Want to innovate? Concentrate on your voice

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Idea light bulb

Innovation isn’t just about ideas. It’s about communicating those ideas.

We hear it everywhere these days, how innovation is not an option. It’s the only way to survive. Companies like Amazon and Apple are alive because of it. Sears and Montgomery Wards are not.

So what’s the key to innovation? A recent study by Hanna Kremer, Isabel Villamor and Herman Aguinis makes a series of recommendations about how to keep innovation alive in a company. One of the most important is what they call “Voice”. It’s the communication culture of an organization.

Encourage voice and you get ideas, suggestions and creativity. Discourage voice and you’ll find stagnation or worse. Problems that could have been solved early in a project were not raised. Sometimes it’s because staff feel their voice isn’t being heard or that dissent is discouraged.

Of course, not all ideas work or fit. It’s not about using every suggestion. It’s about making sure that a suggestion is heard. Is there a nugget that could be gleaned? Is there at least recognition that someone was willing to speak up?

Is your door really open?

Any good manager will tell you they have a great open-door policy. In fact, a recent Facebook study found that 90% of managers feel their workers are empowered to share ideas. However, that same survey found only 45% of workers felt the same way. In other words, more than half the employees feel their ideas aren’t being heard.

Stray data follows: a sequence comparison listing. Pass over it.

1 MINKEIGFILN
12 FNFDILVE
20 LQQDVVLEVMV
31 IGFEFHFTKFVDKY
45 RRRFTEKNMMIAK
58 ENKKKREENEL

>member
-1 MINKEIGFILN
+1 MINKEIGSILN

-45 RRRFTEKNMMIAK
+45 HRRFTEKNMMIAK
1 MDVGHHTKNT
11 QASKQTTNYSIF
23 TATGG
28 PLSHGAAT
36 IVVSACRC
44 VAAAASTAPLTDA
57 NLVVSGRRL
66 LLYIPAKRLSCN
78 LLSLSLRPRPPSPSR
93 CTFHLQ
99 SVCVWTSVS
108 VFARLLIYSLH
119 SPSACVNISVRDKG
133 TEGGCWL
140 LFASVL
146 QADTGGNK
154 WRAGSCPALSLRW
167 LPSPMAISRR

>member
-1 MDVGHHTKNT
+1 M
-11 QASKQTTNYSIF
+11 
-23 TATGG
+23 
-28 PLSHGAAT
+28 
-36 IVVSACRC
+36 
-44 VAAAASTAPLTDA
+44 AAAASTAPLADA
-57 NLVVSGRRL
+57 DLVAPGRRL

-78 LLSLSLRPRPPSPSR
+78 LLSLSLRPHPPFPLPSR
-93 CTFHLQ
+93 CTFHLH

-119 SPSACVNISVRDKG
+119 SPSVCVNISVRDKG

The proper organizational voice also leads to knowledge sharing. Sometimes that knowledge is about pitfalls already encountered. Sometimes it brings in different perspective. Kremer, Villamor and Aguinis point to a study of an auto parts manufacturing plant that used what was basically a suggestion box to reduce production costs by 8%. Another study covering more than 17,000 people found that knowledge sharing helped everything from team performance to member satisfaction.

Of course, communication isn’t always easy. Sometimes it’s someone who wants to maintain control, or perhaps fear of being left behind. Other times people just don’t get along. It’s a constant challenge to look at everything with fresh eyes and open communication. That’s where the organizational voice comes into play. When the encouragement of open ideas and knowledge sharing is a corporate expectation, it sets the table for open discussion.

So what is your company voice? Do you do more than simply encourage upward communication? If you’re not in the upper ranks are you willing to raise your voice?

Remember, ideas aren’t enough to innovate. It’s the way they are voiced and developed that keeps them alive.

Want more help? Reach out to me at 602-888-3479.

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